To be honest, I’m not sure how the whole thing works.
Rosaur’s says it is employee owned. Yet the same union represents Rosaur’s employees that represents much larger supermarkets here in the Spokane area, including Safeway, Alberson’s and Fred Meyer (a unit of Kroger). At the same time, Rosaur’s employees are noticeably more professional and more outgoing. They make shopping a pleasure.
The stores aren’t particularly nicer. The prices are fairly mainstream. The merchandise is fairly mainstream. And it’s not that the other stores’ employees are unfriendly – not at all. But maybe the answer is here.
You could say that the big chains haven’t learned how to get the workers on their team. Or you could say that the big chains’ management have their heads up their butts. At Rosaur’s (employee owned, don’t forget), the employees work longer hours, and are more able to develop friendly relationships.
I’m thrilled to shop price and go just about anywhere if the deal is right. But Rosaur’s is “my” supermarket.
[Note: I still don’t understand the employees need a union to represent them to the management… if the employees own the joint. Other grocers with noticeably great service — Trader Joe’s, Ukrop’s of Virginia — are non-union.]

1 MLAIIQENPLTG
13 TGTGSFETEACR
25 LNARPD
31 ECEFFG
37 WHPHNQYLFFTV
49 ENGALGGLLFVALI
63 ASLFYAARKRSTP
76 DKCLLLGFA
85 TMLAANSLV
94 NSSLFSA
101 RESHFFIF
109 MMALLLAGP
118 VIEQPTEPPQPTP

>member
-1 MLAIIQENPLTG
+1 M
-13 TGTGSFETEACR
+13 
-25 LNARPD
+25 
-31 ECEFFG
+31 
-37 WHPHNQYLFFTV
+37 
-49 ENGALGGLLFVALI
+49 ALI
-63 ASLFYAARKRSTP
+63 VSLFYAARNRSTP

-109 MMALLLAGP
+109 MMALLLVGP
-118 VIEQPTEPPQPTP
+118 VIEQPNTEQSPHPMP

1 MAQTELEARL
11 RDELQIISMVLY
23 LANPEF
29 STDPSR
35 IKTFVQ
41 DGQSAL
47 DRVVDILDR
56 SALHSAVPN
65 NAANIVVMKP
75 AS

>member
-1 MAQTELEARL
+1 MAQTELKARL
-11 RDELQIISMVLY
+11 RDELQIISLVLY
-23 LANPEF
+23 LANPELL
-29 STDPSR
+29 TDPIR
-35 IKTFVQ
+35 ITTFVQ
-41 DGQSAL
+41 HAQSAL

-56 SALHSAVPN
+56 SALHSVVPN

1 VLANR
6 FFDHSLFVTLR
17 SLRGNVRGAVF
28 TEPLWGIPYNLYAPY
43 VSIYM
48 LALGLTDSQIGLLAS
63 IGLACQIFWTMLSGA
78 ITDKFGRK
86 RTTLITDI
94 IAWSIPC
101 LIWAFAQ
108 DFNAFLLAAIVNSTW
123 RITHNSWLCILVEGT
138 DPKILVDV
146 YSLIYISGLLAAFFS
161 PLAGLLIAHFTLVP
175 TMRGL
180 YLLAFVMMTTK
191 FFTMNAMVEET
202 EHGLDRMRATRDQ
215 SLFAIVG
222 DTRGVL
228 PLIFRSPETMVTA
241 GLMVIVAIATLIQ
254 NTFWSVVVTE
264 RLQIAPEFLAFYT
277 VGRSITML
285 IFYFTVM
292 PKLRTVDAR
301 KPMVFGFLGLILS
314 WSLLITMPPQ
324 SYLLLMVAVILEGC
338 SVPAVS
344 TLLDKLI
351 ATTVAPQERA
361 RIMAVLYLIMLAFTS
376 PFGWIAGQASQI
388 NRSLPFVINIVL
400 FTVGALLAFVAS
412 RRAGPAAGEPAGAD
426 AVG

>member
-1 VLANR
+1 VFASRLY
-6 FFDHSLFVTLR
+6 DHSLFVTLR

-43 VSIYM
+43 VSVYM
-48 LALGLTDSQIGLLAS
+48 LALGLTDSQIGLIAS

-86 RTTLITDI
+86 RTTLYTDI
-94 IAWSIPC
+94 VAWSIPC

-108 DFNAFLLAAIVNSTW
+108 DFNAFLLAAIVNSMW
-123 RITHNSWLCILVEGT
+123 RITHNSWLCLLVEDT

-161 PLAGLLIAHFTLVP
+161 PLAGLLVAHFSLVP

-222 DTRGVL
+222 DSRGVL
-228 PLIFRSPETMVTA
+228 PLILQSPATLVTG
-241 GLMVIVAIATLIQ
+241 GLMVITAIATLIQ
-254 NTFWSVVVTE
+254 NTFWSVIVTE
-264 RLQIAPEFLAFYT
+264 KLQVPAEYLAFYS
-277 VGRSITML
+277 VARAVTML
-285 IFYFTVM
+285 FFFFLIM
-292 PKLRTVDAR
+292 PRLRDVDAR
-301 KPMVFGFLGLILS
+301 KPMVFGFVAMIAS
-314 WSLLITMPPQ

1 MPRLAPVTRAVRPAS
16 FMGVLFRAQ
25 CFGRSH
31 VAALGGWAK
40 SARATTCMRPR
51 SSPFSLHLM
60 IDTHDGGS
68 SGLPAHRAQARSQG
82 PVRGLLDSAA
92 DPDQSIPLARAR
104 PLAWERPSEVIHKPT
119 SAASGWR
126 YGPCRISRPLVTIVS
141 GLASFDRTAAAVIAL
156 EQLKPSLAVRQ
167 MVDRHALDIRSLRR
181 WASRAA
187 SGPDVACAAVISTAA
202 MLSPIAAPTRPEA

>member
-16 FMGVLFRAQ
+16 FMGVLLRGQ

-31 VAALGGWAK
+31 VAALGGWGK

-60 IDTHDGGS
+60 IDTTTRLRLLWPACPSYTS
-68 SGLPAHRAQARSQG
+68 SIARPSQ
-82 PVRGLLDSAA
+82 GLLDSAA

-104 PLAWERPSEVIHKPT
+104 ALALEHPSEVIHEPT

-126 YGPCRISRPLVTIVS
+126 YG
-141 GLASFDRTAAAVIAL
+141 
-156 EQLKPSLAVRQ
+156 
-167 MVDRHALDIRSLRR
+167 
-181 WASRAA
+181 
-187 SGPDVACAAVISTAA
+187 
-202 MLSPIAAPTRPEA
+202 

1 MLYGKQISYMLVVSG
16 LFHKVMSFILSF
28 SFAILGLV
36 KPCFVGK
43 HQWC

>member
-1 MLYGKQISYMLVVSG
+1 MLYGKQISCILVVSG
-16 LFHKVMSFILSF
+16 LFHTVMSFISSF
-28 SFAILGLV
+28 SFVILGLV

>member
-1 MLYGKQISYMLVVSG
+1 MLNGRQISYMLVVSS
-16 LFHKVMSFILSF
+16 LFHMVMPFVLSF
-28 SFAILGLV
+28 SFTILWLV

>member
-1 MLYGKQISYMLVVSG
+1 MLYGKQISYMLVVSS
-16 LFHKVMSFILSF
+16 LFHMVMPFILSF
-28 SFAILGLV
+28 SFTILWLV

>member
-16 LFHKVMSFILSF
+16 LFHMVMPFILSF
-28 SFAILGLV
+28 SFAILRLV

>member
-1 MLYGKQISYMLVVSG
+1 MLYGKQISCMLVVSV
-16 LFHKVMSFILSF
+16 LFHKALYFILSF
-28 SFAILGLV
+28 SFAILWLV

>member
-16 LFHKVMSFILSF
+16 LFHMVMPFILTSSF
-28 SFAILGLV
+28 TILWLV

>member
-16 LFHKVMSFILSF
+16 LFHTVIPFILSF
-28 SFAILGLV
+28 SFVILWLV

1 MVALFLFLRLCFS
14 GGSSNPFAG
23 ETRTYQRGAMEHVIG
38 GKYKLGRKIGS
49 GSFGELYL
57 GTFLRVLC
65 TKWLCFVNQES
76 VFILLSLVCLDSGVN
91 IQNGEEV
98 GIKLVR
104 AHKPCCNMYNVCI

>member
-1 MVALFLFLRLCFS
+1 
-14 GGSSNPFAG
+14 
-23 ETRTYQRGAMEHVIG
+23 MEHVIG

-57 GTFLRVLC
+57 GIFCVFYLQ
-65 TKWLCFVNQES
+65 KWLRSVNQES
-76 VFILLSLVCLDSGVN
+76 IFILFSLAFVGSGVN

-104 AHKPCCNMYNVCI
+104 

Another local example. Now, while I could drive to Lowe’s or Home Depot in about the same time as driving across the South Hill to Miller’s, I know Miller’s is a better investment in time and money.
First, it’s that people thing again. After I had shopped Miller’s just a few times, the staff was addressing me by name. That would happen at Home Depot.
On top of that, every sales associate at Miller’s knows what they’re talking about. They’ll tell you how to wire something, how strip and refinish a floor, which outdoor insect traps work the best. At Home Depot and Lowe, the staff’s knowledge is hit and miss. Which wouldn’t be such a problem, except that they advertise a much different message.
Maybe you can save a buck or two at the big stores, or find merchandise the neighborhood hardware store just can’t stock. But just as easily, you could get the wrong advice, the wrong product, and end up paying too much.
My advice, should anyone ever ask, is always “you should go by Miller’s first.”
OK, not a lesser-known example. But they have connected with me in a personal way. Great telephone support and follow-up. They make you feel like you’re a big-time customer, no matter what.
When you call, they let you know how long your wait is likely to be – then they beat the estimate. Their agents are intelligent and well prepared. And they’re willing and able to make a bad situation right.
A work partner recently ordered an iMac. The next week Apple came out with a new model. They contacted her to tell her about the upgrade, and gave her the newer, more expensive model at no additional cost. Would any PC makers out there do the same thing?
Now, if only they’d open an Apple Store in Spokane.
I love this topic. I’ll write more on it (promises, promises). In the meantime, I’d love to know: Who is doing a great job of marketing to you? It could be in any category — the only requirement is that they’ve made a connection that makes you a raving fan.